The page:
1. Name (real or “Craft name”)
Conor O'Bryan Warren
2. VALID email address (Please write it here even if it’s the same one you’re emailing me from! I ask for this so that I can contact you if I have a question about your replies.)
3. Age, gender, geographic location (country, state/province, and/or city).
20, Male, North Texas
4. How long have you been Pagan/polytheistic?
Since February 2012
5. What is your tradition (i.e. Wiccan, reconstructionist Heathen, eclectic, etc.)
6. Do you have any patron gods/goddesses or deities you are especially close to? If so, who are They?
'Patron' deities are different than in the Pan-Pagan community. My patrons (due to my various statuses) are Aphrodite, Athene, Hermes, Apollo, and Zeus. Gods I feel very close to are Athene, Hermes, and Aphrodite
7. How do you define your own relationship(s) to the gods? For instance, do you view one or more of Them as your beloved or spouse, or are They more like parents to you? Do you consider Them friends, allies, mentors? All of the above? None of the above? How does this differ between various gods?
To me the Gods are ultimately the Gods, defining them as a whole in terms of human relationships is very strange and complicated to me. Ultimately, to express it in clearest terms I think they are a kind of mentor, but also the giver of good things. They want us to learn and better ourselves and bless us with good things but will also not coddle us. Of the Olympians my feelings are as follows. Athene feels like a mentor and guide to me. Hermes feels like a 'buddy' and protector. Aphrodite feels *almost* like a mother to me, or something very grand and very compassionate and very kind towards me. Ares I feel distant towards. Zeus is a complex God who confuses me and I have difficulty connecting to at all, but I also recognize his power, and the same goes for Hera. They are a grand and complicated pair whose power and might is underestimated among some, they are the King and Queen for a reason. Apollo is a powerful God who I respect, but who I also feel a confusing mixture of closeness and distance to. Artemis I have had little experience with. Demeter I sense as being a motherly and mighty figure, while I have not had enough interaction with Poseidon to make an assessment. Hephaestus seems to be a diligent and good God and Hestia I have come to know as gentle, kind, with a quiet and stern might. Her power is great and her nature is very gentle and sympathetic.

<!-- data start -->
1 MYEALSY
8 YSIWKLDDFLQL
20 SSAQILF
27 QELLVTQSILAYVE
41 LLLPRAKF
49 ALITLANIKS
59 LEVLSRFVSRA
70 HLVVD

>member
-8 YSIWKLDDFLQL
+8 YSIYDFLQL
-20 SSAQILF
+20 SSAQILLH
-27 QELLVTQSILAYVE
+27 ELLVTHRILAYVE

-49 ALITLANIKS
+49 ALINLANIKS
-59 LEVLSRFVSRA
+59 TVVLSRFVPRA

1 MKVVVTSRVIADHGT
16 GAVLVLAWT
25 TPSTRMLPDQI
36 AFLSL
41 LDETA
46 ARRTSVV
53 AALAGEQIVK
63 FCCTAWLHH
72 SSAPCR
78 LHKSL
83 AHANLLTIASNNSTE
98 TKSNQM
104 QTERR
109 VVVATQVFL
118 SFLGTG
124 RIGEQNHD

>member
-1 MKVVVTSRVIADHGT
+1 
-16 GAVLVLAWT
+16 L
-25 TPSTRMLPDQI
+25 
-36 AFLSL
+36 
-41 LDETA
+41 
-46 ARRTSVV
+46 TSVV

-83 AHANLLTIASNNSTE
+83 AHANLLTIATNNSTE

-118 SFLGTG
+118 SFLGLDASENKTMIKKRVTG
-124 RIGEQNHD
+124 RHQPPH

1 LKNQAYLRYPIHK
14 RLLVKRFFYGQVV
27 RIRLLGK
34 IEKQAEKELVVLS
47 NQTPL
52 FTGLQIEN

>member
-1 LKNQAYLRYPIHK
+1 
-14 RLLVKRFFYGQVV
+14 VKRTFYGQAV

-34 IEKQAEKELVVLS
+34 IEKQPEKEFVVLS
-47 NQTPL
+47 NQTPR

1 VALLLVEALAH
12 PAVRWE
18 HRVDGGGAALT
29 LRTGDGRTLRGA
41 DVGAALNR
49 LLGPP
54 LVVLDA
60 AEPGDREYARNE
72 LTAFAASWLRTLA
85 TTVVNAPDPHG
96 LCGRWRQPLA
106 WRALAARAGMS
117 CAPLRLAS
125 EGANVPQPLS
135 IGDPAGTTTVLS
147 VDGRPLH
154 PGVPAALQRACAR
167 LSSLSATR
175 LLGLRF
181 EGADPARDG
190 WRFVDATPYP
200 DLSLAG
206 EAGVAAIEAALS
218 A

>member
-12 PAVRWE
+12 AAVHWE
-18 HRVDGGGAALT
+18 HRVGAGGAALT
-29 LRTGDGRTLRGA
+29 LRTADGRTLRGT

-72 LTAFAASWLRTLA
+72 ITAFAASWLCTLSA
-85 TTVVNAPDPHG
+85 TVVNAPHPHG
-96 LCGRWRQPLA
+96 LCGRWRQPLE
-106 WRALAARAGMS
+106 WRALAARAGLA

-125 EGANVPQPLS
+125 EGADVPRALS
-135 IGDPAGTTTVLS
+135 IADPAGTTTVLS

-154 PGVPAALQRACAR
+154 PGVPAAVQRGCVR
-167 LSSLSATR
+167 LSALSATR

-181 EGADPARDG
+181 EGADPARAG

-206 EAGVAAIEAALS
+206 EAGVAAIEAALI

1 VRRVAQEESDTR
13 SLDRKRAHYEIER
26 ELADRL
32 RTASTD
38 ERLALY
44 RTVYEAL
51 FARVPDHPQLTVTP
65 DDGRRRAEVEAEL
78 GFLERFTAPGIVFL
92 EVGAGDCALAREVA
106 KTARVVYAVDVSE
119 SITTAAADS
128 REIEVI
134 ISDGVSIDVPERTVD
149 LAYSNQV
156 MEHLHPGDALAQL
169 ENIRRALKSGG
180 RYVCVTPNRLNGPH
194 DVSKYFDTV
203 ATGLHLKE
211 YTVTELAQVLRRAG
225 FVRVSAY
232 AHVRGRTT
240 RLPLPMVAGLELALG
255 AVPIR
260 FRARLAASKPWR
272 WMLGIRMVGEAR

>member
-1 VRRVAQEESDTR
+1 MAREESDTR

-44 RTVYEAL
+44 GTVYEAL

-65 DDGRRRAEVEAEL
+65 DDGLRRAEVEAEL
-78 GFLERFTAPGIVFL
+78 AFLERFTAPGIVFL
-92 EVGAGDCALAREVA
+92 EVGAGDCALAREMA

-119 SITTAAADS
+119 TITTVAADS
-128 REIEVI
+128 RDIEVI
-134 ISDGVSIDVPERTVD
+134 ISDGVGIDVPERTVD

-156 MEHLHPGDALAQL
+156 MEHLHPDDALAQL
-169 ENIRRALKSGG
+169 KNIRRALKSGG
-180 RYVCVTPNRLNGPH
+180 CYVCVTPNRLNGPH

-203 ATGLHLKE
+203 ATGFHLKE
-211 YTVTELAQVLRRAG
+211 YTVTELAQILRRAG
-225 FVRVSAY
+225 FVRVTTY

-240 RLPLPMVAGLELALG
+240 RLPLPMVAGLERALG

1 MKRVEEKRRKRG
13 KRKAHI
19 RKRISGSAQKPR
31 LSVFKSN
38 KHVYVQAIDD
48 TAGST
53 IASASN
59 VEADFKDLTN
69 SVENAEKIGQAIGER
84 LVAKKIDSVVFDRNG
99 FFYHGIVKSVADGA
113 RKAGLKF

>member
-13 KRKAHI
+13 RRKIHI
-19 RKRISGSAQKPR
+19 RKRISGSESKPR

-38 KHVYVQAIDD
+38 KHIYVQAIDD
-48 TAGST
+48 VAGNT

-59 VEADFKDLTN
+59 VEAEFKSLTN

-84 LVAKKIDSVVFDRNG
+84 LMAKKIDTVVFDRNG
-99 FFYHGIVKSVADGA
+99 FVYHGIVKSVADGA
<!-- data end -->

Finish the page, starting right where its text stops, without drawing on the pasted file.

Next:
8. How do you define “piety” as it relates to Paganism/modern polytheism?
For me piety is honoring the Gods as you should. It is giving them worship and respect, it is thanking them for the good things in your life and giving back a bit of what they give to you. It is acknowledging them and thanking them for their blessings. In addition it also consists of behaving properly, upholding oaths and promises, and performing specific acts for their honor alone.
9. Do you find this to be a useful or relevant term concerning your own relationship with the gods? Is it relevant to Paganism/modern polytheism in general?